Elderly people and younger children face a higher risk of heat-related illnesses, Tri-Service General Hospital nephrologist Chu Pau-ling (朱柏齡) said yesterday.
Heatstroke, fainting, exhaustion, edema and other heat-related illnesses have affected more than 50,000 people per year since 2015, National Health Administration records show.
Chu, who heads the hospital’s heatstroke treatment and prevention center, said that people over 65 are susceptible to heat because aging causes the body to lose cooling efficiency.
He once treated an elderly person who fainted after exposure to the sun on a rooftop from about 9am to 10am, Chu said.
Elderly people with cognitive impairments are less aware of the need to shelter from the sun and hydrate, which makes heat-related illness more prevalent among them, while many get heatstroke after getting lost, he said.
Parents should not leave their children in a car unattended, as a test he conducted on Friday showed that exposed to the sun, the temperature in a vehicle’s interior can increase from 39.7°C to 53.3°C in 33 minutes, he said.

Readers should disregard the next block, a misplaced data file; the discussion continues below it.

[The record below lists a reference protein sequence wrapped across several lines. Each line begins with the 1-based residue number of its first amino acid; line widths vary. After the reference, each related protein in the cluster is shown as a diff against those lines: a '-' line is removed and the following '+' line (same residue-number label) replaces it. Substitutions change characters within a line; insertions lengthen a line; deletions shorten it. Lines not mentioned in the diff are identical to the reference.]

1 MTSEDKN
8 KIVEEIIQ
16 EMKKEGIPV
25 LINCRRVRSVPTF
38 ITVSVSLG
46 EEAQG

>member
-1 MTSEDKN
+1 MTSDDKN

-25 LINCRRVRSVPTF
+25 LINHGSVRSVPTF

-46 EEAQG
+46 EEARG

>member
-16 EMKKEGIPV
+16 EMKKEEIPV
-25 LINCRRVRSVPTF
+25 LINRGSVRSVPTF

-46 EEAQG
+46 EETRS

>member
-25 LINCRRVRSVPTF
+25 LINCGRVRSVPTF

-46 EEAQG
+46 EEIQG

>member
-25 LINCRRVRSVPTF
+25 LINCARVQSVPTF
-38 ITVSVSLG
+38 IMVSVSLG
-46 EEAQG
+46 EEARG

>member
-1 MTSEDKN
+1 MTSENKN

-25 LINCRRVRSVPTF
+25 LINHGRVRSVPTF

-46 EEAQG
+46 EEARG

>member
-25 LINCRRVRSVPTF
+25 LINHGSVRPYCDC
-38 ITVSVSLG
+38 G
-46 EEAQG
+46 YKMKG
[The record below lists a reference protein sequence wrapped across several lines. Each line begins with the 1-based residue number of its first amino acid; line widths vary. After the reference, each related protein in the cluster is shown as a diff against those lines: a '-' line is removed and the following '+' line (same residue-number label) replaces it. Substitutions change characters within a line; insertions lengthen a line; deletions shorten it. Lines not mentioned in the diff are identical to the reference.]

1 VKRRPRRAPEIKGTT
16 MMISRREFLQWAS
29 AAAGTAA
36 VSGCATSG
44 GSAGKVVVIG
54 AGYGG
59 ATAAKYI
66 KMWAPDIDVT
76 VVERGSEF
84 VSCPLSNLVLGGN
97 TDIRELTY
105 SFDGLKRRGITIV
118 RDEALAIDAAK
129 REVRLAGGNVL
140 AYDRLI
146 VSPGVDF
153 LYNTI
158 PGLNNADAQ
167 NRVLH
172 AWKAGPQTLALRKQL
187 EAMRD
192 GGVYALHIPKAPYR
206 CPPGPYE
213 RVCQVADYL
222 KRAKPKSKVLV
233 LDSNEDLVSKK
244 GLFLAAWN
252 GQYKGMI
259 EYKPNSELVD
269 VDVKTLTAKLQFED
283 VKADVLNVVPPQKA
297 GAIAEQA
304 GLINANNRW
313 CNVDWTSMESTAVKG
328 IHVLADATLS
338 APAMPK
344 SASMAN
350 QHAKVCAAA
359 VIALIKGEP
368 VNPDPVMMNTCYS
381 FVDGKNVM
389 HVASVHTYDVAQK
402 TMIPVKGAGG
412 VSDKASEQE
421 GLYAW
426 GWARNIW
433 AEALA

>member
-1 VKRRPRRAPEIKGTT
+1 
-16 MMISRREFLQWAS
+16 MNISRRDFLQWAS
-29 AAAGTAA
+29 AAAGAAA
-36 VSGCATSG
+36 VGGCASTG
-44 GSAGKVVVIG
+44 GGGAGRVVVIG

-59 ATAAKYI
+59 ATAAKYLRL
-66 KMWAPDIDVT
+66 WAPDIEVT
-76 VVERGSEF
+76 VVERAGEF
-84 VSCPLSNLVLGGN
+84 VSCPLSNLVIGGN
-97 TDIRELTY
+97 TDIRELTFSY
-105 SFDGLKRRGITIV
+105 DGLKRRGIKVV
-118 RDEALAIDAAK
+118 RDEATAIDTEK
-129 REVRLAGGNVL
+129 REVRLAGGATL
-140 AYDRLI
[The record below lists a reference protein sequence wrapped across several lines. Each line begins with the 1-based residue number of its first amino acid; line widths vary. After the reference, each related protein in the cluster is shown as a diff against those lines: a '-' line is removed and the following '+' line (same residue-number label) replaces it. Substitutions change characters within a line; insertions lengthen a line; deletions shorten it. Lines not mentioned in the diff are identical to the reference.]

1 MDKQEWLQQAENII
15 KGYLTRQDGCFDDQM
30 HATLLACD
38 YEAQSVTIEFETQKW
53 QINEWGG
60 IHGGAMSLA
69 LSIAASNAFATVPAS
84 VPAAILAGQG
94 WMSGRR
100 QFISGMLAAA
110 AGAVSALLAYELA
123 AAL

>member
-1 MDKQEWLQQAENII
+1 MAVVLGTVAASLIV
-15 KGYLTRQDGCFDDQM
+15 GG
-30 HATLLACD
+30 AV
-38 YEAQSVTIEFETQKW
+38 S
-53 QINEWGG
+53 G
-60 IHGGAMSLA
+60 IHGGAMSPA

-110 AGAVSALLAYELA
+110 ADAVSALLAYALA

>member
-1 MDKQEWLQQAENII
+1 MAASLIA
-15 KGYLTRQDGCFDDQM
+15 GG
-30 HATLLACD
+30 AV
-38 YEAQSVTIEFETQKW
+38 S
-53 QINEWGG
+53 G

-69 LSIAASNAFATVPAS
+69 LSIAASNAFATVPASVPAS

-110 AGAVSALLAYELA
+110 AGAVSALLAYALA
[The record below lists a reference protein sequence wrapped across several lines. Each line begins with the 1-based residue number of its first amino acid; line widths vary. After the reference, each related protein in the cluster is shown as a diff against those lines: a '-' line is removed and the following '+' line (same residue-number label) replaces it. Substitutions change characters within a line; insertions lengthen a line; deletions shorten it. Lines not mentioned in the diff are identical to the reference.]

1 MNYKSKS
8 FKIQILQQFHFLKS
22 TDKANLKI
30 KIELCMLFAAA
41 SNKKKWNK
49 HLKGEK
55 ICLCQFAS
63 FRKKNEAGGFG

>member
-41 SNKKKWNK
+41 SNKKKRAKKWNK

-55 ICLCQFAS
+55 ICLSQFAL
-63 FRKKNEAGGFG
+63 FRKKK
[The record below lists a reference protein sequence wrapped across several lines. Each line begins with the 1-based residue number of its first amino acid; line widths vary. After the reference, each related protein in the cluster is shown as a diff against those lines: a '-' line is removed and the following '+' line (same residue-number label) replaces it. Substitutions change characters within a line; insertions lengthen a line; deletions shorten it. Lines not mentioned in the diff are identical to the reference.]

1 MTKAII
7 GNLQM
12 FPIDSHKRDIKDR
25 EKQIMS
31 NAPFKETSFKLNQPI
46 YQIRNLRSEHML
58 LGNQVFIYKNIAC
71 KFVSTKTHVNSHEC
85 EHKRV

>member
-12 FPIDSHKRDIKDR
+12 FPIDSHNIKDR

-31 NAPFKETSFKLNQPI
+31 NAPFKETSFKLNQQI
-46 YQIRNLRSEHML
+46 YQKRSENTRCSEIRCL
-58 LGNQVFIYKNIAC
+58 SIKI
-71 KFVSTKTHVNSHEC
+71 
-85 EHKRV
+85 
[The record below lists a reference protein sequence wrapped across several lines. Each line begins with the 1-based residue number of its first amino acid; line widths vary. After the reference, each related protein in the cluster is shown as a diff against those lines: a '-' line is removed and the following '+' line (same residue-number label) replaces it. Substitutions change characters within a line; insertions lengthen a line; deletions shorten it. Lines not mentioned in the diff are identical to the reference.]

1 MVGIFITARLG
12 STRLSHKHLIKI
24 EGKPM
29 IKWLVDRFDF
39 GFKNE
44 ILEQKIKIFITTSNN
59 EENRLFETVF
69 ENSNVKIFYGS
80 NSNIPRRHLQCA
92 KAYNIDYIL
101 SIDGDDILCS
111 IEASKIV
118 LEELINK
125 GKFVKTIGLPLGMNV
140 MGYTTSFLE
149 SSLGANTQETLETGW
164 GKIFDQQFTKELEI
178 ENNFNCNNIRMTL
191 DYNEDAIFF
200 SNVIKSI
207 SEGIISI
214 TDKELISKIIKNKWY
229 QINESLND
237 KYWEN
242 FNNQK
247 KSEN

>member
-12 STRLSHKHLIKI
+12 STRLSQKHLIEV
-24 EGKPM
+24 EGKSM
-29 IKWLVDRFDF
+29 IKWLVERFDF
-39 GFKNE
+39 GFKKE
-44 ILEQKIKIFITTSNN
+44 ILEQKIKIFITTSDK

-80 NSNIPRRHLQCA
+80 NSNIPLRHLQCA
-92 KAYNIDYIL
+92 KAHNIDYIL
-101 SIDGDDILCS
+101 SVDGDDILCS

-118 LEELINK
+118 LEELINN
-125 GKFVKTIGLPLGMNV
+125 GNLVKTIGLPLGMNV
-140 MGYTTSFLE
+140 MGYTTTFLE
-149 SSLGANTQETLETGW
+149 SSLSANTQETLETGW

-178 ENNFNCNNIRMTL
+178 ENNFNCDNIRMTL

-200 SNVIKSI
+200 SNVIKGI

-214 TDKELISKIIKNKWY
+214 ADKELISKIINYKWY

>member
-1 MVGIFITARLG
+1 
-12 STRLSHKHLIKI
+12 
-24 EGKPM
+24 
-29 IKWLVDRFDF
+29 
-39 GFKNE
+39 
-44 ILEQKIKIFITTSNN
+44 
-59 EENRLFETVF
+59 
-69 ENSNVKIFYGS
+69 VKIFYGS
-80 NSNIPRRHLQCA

People with chronic disorders that affect vascular circulation are also vulnerable, he said, citing the case of a janitor who died at the hospital after doing light work in the sun.
Running, sunbathing or sudden exposure to heat after prolonged time in an air-conditioned environment can lead to a heat-related illness, he said.
Symptoms of heat injury include nausea, vertigo, fatigue and loss of appetite, Chu said.
Yen Hung-tsang (顏鴻章), who heads the emergency department at Taipei Veterans General Hospital, said that an indoor environment with poor air circulation can also pose danger to elderly or bedridden people.
Rooms inhabited by old or sick people should not exceed 30°C and carers should open windows, install at least a fan and make sure their charges’ drink enough, Yen said.
Health Promotion Administration official Tseng Po-chang (曾伯昌) said that the government does not keep a record of heat-related illnesses among children.
Parents should check the back seat of their cars, retain control of car keys and make sure teachers alert them if a child is absent from school or kindergarten, Tseng said.
People experiencing heatstroke or other heat-related illness should find shelter, loosen their clothes and cool down with a fan or by wiping their body with water, and take electrolytes until medical services arrive, he said.
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